The Relationship between Physician Labour Supply, Service Volume and Service Intensity
Surveys of Canadian physicians show that, on average, general/family physicians have been reducing hours of direct patient care in recent years. We currently have little understanding of how changing hours of work relate to service provision. This project examines this relationship using individual-level data for a random sample of Ontario FP/GPs which contains information on fee-for-service billing and hours of direct patient care. The analysis decomposes the variation in physicians' average billing into the variation in billings per hour and variation in the average number of working hours of patient care. The empirical findings reveal that the variation across physicians in total billing is dominated by the variation in hourly billing rather than by the variation in physicians' working hours. There is also negative correlation between average billing per hour and average number of hours of patient care. This pattern is also shown in analyses of sub-groups defined by the sex of the physician, by practice location and by years of graduation. Female rather than male, rural rather than urban, and graduated in the 70's or 80's rather than in the 50's or 60's show strong negative correlations between average hourly billings and average weekly hours of direct patient care.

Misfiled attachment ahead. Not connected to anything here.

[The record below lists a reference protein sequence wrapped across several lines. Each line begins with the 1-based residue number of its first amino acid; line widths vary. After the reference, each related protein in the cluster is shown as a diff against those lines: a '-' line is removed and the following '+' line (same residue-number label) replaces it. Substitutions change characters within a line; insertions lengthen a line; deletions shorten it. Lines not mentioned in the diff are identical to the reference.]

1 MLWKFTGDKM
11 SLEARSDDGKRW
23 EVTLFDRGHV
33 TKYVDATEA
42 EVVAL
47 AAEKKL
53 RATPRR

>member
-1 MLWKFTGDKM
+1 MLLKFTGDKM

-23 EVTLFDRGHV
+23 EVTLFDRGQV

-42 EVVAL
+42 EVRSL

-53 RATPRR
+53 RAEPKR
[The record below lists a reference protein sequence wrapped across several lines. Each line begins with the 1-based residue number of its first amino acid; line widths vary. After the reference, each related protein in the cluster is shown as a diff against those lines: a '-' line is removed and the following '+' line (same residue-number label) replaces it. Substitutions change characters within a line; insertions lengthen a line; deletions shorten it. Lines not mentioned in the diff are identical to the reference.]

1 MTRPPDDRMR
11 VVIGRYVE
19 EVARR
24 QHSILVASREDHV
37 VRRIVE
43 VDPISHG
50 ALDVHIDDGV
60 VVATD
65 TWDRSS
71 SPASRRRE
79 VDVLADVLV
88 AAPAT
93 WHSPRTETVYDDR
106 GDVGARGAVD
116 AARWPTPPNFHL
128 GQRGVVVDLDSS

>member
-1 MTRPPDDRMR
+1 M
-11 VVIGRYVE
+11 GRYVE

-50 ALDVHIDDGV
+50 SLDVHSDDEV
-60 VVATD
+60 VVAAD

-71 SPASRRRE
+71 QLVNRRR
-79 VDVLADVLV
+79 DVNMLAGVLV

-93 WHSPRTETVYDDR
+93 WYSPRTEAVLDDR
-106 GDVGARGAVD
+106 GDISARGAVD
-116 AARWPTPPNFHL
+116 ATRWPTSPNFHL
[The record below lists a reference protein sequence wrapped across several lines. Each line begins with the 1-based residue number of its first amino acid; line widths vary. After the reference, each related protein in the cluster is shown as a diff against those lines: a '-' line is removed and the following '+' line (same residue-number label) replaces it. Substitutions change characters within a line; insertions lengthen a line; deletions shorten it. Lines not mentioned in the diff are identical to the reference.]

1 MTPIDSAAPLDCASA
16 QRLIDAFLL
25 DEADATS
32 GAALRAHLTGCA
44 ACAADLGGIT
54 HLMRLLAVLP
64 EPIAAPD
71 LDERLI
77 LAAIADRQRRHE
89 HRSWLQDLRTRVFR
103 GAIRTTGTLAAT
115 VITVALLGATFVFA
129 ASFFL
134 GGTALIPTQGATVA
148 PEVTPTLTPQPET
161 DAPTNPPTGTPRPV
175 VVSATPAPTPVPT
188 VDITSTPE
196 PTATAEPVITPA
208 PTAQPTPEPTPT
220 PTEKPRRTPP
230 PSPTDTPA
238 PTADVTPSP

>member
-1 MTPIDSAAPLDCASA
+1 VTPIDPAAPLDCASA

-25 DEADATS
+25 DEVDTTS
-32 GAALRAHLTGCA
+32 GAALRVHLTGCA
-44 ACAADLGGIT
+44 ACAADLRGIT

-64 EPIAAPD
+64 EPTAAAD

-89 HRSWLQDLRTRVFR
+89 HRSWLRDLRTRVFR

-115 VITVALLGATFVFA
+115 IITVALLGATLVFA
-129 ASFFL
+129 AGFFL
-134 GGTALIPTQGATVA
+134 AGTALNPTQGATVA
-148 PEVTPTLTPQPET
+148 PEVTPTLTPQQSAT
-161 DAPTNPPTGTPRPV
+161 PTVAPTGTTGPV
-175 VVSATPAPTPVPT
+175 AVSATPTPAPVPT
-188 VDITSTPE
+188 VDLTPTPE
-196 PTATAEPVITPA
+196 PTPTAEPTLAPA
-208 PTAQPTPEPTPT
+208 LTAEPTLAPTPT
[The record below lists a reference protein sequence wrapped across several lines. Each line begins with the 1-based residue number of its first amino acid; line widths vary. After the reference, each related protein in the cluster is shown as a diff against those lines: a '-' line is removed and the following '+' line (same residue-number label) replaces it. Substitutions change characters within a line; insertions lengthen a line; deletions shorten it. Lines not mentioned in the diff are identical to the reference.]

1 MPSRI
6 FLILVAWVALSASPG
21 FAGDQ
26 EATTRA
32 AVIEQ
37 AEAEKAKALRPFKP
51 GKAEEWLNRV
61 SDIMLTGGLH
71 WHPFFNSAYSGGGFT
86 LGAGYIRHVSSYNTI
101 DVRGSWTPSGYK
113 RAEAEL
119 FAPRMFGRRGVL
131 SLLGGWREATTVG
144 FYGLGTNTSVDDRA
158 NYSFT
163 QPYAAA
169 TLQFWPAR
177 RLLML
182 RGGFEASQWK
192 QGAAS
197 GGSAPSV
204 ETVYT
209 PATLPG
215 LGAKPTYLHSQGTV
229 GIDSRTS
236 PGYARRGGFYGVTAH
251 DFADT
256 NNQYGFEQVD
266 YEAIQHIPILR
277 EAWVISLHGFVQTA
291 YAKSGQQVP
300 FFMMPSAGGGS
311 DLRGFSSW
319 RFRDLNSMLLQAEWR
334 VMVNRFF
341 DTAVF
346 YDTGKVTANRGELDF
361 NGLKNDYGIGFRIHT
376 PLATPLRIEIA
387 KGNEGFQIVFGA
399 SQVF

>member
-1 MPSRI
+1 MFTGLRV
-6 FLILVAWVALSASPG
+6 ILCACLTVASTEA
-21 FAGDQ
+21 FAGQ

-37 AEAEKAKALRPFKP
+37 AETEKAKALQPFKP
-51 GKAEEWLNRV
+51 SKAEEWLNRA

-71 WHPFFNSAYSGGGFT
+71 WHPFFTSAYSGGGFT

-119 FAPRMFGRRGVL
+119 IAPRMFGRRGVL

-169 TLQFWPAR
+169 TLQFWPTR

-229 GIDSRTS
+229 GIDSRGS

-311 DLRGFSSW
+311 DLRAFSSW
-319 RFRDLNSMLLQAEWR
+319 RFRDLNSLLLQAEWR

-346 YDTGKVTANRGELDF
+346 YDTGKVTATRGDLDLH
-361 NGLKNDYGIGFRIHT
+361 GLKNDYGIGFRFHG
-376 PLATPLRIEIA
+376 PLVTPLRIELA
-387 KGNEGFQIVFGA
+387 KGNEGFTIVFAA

|Date of creation:||2004|
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